Vu 75 inches QLED TV Review | Mi 75 inches QLED TV vs Vu 75 inches QLED TV | Vu QLED TV

Vu QLED TV | Hisense Full-Array QLED TV | Mi QLED TV | Which is the best Budget QLED TV in 2022?

At the very onset of the New Year, Vu has launched its 75 inches 4K QLED TV. Before this, in the affordable category, only Xiaomi was there in the market with its 75 inches QLED TV apart from knowing about the in-depth performance of this Vu TV, we will find out whether this Vu TV performs better than the Mi 75 inches QLED TV? And, if yes, in what ways? All these questions will be answered, here, in this article, today!


The TV is pretty huge and it was very difficult to handle it. This TV refused to fit on our 5-ft 2-inches' table, because of which we had to keep it at a place where we usually do a side by side comparison of two TVs. For this TV, at least a 5'6" table is required. It would have been more convenient, if the company, instead of giving corner feet would have provided a centre stand with this Gigantic TV. This would have easily accommodated it on a medium-sized table and it would have not consumed this much space. Inside the Box, apart from the TV, there is a power cord, a wall mount, a remote, two triple-A batteries, an instruction manual, a warranty card, two pieces of tabletop stand and some screws to fix the stand.

The two pieces of the stand are quite heavy as they are constructed out of metal. The built quality of the remote is pretty good and in looks, it is quite different from the other remotes we have seen earlier. The silver metallic Okay button on the centre of this remote works towards accentuating the overall aesthetics of this remote. On the remote, apart from the Google Assistant button, you get direct buttons to Netflix, Prime Video, YouTube and Google Play. Overall in looks, this remote looks elegant and gives a comfortable feel in the hand while operating this TV.

Coming to the design of this TV; From the front, the TV looks stylish and premium. The bezels are ultra-slim and have been constructed out of metal. The two-piece metallic charcoal grey tabletop stand goes in perfect congruity with the bezel of this TV. The weight of this TV with its stand is 26.5 kg. Liberal use of metal makes this TV pretty heavy and catapults it in a premium category. On the rear, the TV gets a plastic construction, but the quality of the plastic is high-grade. Ports are located on the left side and underneath the TV. Overall, in looks, this TV is elegant and is sturdily built, its metallic feet grant this gigantic TV good stability.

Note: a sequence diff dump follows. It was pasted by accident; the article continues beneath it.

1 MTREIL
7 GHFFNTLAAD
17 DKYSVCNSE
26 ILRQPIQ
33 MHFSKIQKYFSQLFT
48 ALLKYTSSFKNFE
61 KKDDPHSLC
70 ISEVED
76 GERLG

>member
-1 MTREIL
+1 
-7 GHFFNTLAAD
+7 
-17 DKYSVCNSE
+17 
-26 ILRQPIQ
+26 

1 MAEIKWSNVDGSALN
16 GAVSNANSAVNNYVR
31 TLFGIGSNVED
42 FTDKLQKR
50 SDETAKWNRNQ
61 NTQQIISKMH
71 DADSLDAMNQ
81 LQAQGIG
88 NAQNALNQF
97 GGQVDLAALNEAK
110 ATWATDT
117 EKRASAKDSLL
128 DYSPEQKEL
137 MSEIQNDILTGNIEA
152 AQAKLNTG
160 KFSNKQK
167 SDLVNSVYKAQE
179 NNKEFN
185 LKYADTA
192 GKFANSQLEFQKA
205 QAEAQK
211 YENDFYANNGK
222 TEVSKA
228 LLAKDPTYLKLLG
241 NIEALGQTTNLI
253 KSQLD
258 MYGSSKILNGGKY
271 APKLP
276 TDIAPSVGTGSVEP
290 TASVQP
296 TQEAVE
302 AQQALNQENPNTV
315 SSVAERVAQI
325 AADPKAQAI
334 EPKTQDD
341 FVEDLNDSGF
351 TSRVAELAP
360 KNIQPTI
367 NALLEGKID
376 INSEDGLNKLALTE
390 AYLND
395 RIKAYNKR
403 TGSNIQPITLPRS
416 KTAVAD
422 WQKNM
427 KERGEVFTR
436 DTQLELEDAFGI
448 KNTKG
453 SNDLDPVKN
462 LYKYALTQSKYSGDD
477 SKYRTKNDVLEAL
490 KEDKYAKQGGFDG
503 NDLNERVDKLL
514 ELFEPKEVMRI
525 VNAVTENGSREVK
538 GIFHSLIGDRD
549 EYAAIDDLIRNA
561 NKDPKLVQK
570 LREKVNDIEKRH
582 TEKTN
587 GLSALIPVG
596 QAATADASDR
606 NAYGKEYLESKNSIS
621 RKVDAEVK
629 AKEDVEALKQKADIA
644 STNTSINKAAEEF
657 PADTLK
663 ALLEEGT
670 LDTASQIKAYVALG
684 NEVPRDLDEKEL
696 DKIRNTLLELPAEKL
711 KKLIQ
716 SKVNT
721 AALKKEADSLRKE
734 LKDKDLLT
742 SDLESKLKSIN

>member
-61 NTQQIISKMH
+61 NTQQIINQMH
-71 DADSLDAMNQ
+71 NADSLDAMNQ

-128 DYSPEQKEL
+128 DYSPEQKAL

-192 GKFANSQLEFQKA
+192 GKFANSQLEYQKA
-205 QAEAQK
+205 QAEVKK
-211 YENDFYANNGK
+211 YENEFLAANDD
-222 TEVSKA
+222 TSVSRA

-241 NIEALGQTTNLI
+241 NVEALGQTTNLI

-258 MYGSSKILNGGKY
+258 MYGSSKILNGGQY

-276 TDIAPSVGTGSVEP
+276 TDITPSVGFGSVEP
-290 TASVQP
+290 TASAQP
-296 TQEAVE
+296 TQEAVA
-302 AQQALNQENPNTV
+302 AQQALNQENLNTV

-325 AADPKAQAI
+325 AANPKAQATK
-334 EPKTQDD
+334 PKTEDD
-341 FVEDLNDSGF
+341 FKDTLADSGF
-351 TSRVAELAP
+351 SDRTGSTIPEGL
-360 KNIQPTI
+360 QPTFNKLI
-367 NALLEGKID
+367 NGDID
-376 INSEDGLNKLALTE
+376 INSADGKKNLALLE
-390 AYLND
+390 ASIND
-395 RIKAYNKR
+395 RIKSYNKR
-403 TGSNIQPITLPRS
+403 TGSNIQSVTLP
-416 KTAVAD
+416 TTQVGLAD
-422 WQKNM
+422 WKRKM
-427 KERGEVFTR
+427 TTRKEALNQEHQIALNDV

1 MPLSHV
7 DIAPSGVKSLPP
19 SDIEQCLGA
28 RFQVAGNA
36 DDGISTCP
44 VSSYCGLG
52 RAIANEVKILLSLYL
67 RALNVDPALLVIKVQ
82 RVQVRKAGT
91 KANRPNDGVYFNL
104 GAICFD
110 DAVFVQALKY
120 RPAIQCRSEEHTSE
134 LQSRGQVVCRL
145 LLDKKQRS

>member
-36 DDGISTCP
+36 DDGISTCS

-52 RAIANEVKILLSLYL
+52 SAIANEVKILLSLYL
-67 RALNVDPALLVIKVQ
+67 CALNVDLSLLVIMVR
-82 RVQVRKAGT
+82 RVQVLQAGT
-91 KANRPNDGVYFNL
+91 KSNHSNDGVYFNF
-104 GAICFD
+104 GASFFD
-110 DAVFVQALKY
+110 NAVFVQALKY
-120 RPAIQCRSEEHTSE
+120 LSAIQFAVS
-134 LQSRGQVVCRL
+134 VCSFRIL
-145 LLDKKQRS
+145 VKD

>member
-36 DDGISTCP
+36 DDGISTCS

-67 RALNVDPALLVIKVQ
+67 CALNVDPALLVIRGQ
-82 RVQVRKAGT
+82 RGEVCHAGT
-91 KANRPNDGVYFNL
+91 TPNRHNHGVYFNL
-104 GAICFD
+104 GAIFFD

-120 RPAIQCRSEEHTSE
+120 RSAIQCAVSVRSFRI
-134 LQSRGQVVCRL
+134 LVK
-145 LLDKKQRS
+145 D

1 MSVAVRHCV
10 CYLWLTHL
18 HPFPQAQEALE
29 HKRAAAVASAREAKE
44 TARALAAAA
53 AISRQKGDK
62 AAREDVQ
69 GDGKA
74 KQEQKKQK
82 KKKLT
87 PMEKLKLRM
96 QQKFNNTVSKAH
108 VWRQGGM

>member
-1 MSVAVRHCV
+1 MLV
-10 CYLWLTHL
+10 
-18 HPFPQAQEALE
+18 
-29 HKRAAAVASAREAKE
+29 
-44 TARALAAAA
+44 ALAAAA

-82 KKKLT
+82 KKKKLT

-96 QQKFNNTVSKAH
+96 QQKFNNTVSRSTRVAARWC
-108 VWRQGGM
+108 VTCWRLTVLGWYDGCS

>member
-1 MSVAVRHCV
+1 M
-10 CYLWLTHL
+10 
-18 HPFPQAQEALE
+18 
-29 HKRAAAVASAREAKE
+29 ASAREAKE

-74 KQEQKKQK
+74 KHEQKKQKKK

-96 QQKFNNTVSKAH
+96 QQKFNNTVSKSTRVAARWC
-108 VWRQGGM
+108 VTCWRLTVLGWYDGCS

On this Vu QLED TV, there are 4 HDMI ports, 2 USB ports, an optical digital port, an AV input port, a headphone jack and an Ethernet port. This TV comes with dual-band Wi-Fi and Bluetooth v5.0. It has HDMI 2.1 with HDCP version 2.3. Apart from HDMI eARC, it also comes with HDMI CEC. Through Chromecast, you can connect your Android and iOS devices to this TV, apart from connecting Windows and Mac laptops wirelessly to it.


Coming to its specifications; This is a feature-loaded TV that comes with rich specifications. It is a QLED 4k TV, where the light of its LEDs have been passed through a Quantum Dot film that enhances the brightness and colours of this TV. It has an A+ grade VA, 60 Hz panel with DLED backlighting. This TV supports all HDR standards, including HDR10, Dolby Vision and HLG. Along with a 120 Hz smooth motion rate, it comes with MEMC Technology, 10-bit colour depth Perception Technology and Intelligent Picture Booster. The TV's screen is anti-glare and reflection is very minimal on it. The most sought after feature for gamers, HDMI 2.1, is present there on this TV. Apart from the Game Mode, it has an Auto Low Latency Mode along with the Motion Judder Cancellation feature. Low Blue Light feature is there on this TV, even after viewing this TV for long hours no eye fatigue is felt. On the audio front, it has a 40 Watts speaker system, that includes two big speakers and two tweeters. Fulfilling the highest standards of audio, this TV supports Dolby Atmos, Dolby Digital Plus, Dolby Digital and MS12. This is an Android TV that comes with the latest Android 11 OS. It comes fitted with a QuadCore processor that has a clocking speed of 1.5 GHz and for graphics, it has a Mali G52 processor. This TV has 2GB RAM and 16GB onboard storage.